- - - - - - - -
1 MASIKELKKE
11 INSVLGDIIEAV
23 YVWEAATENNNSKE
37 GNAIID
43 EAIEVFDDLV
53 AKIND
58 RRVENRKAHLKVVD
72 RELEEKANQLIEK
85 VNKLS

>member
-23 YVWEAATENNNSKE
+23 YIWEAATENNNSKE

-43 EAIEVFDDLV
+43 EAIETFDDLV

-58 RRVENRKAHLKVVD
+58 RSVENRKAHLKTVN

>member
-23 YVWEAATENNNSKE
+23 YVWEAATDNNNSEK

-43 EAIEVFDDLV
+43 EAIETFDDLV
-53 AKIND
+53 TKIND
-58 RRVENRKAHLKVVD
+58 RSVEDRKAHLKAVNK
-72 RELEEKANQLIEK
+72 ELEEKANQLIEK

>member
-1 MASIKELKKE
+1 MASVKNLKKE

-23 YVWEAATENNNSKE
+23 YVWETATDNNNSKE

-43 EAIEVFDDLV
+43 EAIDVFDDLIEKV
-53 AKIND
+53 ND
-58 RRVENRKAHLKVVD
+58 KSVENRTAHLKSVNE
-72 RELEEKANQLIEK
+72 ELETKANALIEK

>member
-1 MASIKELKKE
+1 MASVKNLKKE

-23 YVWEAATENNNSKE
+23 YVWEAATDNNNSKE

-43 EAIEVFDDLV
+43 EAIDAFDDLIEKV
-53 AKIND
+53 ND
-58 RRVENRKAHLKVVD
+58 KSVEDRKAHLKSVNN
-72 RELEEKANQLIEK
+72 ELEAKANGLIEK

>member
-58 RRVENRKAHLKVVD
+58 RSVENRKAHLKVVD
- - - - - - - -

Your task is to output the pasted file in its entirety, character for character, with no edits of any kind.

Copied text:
1 MASIKELKKE
11 INSVLGDIIEAV
23 YVWEAATENNNSKE
37 GNAIID
43 EAIEVFDDLV
53 AKIND
58 RRVENRKAHLKVVD
72 RELEEKANQLIEK
85 VNKLS

>member
-23 YVWEAATENNNSKE
+23 YIWEAATENNNSKE

-43 EAIEVFDDLV
+43 EAIETFDDLV

-58 RRVENRKAHLKVVD
+58 RSVENRKAHLKTVN

>member
-23 YVWEAATENNNSKE
+23 YVWEAATDNNNSEK

-43 EAIEVFDDLV
+43 EAIETFDDLV
-53 AKIND
+53 TKIND
-58 RRVENRKAHLKVVD
+58 RSVEDRKAHLKAVNK
-72 RELEEKANQLIEK
+72 ELEEKANQLIEK

>member
-1 MASIKELKKE
+1 MASVKNLKKE

-23 YVWEAATENNNSKE
+23 YVWETATDNNNSKE

-43 EAIEVFDDLV
+43 EAIDVFDDLIEKV
-53 AKIND
+53 ND
-58 RRVENRKAHLKVVD
+58 KSVENRTAHLKSVNE
-72 RELEEKANQLIEK
+72 ELETKANALIEK

>member
-1 MASIKELKKE
+1 MASVKNLKKE

-23 YVWEAATENNNSKE
+23 YVWEAATDNNNSKE

-43 EAIEVFDDLV
+43 EAIDAFDDLIEKV
-53 AKIND
+53 ND
-58 RRVENRKAHLKVVD
+58 KSVEDRKAHLKSVNN
-72 RELEEKANQLIEK
+72 ELEAKANGLIEK

>member
-58 RRVENRKAHLKVVD
+58 RSVENRKAHLKVVD